This script tag contains the code that registers our service worker and sets the ball rolling on making it do all of the offline goodness it is designed to do. Once you have made these changes, make sure to save your home page and service-worker.js file to wrap it all up.

Testing the PWA

After you have completed all of these steps, all that remains is to make sure your PWA actually works. By simply loading your web app in the browser, it will be hard to see whether any PWA-ness will shine through. That is where the in-browser developer tools come in handy. Make sure you are running a recent version of Chrome and bring up the Developer Tools. Once you have done that, navigate to your PWA in the browser and click on the Applications tab.

You will see some navigation entries for Manifest and Service Workers:

When you click on the Manifest entry (it may be selected by default), you will see the values from our web app manifest populated. It should all look good, and you can also see the icons you specified getting displayed. This is just one extra sanity check to ensure the image paths you specified in the manifest resolve properly and everything loads without any issues.

The Service Worker entry will display details related to the service workers that are active on your site.

You can see that our service worker is activated and running. That is a good sign. To test the offline capabilities of our service worker, check the Offline box and reload the page. This will simulate what offline mode where you don't have a network connection will look like:

If you aren’t seeing what I'm describing, then go back to the appropriate section in this tutorial and see if everything has been setup properly. It is very easy to misspell a filename or make some other easily-overlooked mistake that causes something to break. The other common mistake is to create the manifest and service worker files but forget to reference them in the HTML. I've done that far too many times to count!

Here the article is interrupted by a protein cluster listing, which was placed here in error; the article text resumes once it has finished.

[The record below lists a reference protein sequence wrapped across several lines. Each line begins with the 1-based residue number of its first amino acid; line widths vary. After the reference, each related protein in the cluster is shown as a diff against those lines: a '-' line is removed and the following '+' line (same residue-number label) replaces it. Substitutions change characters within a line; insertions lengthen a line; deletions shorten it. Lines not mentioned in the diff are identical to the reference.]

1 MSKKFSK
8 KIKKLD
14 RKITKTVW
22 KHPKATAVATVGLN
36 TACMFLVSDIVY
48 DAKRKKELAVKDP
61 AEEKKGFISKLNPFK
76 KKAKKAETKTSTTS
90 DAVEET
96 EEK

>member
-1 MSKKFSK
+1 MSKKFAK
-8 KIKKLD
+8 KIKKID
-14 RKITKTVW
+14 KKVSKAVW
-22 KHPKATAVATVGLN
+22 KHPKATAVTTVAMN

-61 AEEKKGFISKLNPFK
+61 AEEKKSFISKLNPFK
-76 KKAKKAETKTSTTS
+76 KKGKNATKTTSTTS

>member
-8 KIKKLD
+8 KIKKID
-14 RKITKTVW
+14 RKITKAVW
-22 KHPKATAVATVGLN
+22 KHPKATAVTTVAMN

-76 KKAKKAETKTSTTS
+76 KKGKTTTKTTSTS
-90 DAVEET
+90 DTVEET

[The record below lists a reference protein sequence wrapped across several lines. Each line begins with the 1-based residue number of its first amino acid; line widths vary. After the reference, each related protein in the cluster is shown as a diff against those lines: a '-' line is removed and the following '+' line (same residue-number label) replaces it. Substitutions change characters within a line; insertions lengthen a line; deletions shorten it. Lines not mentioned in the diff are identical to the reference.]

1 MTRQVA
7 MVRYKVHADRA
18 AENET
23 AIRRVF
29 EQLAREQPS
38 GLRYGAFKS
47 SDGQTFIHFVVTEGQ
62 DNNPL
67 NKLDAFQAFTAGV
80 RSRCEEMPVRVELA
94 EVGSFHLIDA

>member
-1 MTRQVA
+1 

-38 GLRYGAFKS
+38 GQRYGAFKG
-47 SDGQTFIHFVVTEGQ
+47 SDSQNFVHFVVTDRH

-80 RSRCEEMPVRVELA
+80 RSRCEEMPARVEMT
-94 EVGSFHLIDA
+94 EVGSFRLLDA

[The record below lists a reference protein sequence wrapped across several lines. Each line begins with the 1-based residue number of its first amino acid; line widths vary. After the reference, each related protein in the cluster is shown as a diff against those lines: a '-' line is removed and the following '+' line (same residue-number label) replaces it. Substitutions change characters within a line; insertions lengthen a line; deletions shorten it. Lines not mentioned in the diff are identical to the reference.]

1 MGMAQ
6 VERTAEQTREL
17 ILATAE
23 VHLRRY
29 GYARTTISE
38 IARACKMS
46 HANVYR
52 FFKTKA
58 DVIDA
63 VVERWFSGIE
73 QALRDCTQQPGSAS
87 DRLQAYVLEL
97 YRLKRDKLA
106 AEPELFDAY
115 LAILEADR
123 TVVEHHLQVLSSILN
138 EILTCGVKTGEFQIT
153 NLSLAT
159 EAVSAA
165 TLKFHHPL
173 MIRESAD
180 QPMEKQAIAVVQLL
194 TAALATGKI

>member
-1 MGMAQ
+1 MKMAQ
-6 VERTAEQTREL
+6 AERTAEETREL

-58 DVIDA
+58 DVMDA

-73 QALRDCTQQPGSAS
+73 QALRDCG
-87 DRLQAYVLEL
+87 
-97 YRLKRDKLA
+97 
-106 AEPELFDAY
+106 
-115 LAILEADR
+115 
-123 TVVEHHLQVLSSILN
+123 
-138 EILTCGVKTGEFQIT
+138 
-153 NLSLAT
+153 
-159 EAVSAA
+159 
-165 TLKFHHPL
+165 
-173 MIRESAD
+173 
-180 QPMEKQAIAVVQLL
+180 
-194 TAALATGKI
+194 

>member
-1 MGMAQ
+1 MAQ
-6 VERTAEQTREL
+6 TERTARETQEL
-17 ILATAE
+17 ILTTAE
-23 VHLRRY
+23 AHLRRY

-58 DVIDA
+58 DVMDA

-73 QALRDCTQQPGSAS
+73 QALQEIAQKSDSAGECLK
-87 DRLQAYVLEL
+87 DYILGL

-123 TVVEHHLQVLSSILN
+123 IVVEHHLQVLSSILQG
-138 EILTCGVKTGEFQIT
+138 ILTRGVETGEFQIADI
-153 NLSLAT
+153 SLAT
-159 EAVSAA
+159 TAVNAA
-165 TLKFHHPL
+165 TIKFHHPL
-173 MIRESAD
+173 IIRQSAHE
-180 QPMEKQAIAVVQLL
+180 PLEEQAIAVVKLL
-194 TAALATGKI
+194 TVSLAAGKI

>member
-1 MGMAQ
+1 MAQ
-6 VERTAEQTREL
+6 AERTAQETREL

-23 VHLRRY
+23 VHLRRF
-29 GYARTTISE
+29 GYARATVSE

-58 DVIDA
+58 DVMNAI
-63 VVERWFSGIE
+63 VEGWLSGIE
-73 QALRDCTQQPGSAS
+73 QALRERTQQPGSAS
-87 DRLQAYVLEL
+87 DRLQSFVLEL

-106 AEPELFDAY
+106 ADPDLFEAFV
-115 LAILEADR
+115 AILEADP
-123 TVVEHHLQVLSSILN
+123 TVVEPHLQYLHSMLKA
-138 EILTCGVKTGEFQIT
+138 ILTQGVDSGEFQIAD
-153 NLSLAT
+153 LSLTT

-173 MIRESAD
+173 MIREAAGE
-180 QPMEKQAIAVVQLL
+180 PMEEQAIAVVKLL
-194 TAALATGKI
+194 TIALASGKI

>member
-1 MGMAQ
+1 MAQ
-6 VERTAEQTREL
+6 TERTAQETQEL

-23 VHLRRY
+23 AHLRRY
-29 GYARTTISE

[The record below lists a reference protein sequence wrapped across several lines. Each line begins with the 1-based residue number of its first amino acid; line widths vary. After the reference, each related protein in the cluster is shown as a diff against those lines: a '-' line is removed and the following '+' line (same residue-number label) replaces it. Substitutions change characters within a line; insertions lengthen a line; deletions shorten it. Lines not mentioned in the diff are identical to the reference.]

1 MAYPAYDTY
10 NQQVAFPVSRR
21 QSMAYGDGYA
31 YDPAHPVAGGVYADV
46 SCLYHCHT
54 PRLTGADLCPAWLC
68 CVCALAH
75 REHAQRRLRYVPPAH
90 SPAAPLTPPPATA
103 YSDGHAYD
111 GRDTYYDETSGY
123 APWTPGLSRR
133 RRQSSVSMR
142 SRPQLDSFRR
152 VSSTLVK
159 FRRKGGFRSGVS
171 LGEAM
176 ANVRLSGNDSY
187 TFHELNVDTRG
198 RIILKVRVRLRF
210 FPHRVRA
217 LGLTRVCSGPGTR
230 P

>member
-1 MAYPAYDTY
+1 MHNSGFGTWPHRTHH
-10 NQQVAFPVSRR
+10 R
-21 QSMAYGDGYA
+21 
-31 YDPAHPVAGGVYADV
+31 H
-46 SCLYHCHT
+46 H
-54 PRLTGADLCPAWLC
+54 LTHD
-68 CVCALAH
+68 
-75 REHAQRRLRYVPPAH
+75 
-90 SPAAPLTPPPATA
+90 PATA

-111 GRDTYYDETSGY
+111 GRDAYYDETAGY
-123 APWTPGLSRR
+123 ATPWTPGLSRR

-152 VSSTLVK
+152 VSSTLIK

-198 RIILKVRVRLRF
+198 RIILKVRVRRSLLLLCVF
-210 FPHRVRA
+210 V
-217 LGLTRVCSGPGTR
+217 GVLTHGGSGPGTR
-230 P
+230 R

What we have done in this tutorial is take a lightning fast tour in creating a PWA by ensuring SSL/HTTPS is enabled on your domain, adding web application manifest, and configuring a service worker. The goal was to focus on efficiency and less on comprehending what is going on. We didn't exactly talk in detail about what the code does or a bunch of other details that we kinda conveniently glossed over. That's OK. We'll cover those details later, but I just wanted to show you that a PWA isn't scary or complex. It is just a few simple steps that you need to perform on your existing web app, and you are good to go!

Just a final word before we wrap up. If you have a question and/or want to be part of a friendly, collaborative community of over 220k other developers like yourself, post on the forums for a quick response!